Hacks and Leaks Pose New Challenges for Journalists. Next up: Germany.

That, the newspaper theorized, might be a vehicle through which the hackers release their digital booty ahead of the Sept. 24 election, which will be a referendum on Ms. Merkel, the de facto European Union leader (and, it happens, one of the strongest Continental voices for continued Russian sanctions).

Whatever the case, if the data does leak, Germany will face a test like the one America faced last fall. More specifically, the German media will face a test like the one the American media did.

I had to wonder: Will it do better than we did? And should we have done better in the first place?

The Clinton campaign, its supporters and even some in the media itself have complained since last summer that American news organizations were all too ready to make themselves the weapons of a hostile foreign power, by happily reprinting emails from the Democratic National Committee and the Clinton adviser John Podesta, which intelligence officials say were the fruit of Russian hacking. The charge has taken on still more potency with the investigations into whether members of the Trump campaign colluded with Russia. (They say they didn’t; Russia denies involvement in the hacks.)

The view has its adherents here, including the chief editor of the influential German magazine Der Spiegel, Klaus Brinkbäumer.

“I wouldn’t say the American media failed, but I actually do agree when somebody says that they’d been weaponized and used, it’s sad to say,” he told me over the telephone from his headquarters in Hamburg.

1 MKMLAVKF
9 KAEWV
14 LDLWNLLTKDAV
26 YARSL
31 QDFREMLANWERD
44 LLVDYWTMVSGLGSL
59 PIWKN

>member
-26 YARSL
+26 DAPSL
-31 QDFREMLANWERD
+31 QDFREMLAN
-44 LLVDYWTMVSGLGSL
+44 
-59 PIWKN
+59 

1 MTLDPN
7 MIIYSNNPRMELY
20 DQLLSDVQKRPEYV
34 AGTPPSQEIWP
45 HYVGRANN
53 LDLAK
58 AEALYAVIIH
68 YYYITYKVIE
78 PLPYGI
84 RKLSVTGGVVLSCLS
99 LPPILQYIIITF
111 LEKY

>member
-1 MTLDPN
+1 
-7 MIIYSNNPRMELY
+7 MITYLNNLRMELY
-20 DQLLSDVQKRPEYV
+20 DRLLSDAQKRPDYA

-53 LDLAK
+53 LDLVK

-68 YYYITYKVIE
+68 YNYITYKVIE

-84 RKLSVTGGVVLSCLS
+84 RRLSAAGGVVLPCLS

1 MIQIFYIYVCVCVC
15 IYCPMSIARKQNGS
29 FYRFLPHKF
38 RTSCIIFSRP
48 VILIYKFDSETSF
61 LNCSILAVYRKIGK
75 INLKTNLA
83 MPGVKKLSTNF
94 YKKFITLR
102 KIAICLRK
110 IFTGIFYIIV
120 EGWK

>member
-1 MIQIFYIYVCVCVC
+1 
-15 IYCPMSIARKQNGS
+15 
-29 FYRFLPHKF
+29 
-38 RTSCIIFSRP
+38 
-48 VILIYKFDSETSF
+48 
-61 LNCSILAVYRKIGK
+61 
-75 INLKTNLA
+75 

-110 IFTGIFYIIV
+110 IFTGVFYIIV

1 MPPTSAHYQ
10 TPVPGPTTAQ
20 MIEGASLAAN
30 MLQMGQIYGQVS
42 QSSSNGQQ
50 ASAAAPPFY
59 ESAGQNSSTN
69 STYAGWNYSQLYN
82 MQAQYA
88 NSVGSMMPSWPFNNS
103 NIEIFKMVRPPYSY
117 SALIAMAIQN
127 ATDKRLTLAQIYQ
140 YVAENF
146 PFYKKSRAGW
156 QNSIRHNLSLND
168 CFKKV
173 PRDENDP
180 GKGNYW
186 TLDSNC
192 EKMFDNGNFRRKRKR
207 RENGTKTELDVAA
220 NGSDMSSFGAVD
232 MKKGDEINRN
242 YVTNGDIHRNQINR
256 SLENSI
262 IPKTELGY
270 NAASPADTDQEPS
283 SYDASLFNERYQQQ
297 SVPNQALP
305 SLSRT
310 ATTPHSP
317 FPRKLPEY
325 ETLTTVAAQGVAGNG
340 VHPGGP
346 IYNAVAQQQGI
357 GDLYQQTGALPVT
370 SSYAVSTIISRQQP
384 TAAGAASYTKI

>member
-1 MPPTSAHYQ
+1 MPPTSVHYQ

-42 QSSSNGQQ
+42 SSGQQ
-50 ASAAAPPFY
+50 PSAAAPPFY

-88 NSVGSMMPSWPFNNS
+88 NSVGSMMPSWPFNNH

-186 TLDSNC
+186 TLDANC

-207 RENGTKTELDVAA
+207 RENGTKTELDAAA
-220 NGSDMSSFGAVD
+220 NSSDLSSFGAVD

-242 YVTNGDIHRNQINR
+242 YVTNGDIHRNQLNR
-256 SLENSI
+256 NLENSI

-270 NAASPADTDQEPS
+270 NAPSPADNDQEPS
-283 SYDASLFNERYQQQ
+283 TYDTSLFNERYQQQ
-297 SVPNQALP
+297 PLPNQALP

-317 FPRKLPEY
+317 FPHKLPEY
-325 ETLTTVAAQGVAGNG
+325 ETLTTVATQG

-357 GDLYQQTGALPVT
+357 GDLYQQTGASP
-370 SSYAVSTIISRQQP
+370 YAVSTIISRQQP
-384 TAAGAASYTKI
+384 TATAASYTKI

“It was out there very quickly, and very, very soon, and of course there was a plan behind it,” he said, “and I’m not sure every journalist who used this material understood what was behind it.”

Should similarly stolen emails drop into the decidedly tamer media here, Mr. Brinkbäumer told me, Der Spiegel would not use any information it couldn’t independently verify.

“We want to be not as quick as possible but as honest as possible and as sincere as possible — that means there will be no rush,” he said.

The editors at Bild, Germany’s largest newspaper, plan to go further.

“We will have a special teaser, and in the teaser we will have a banner saying ‘Hacked,’ because ‘Hacked’ is more known than ‘Leaked’ in Germany,” Julian Röpcke, the Bild political editor, told me at the paper’s offices in the headquarters of its corporate parent, Axel Springer.

“And then we will have every…

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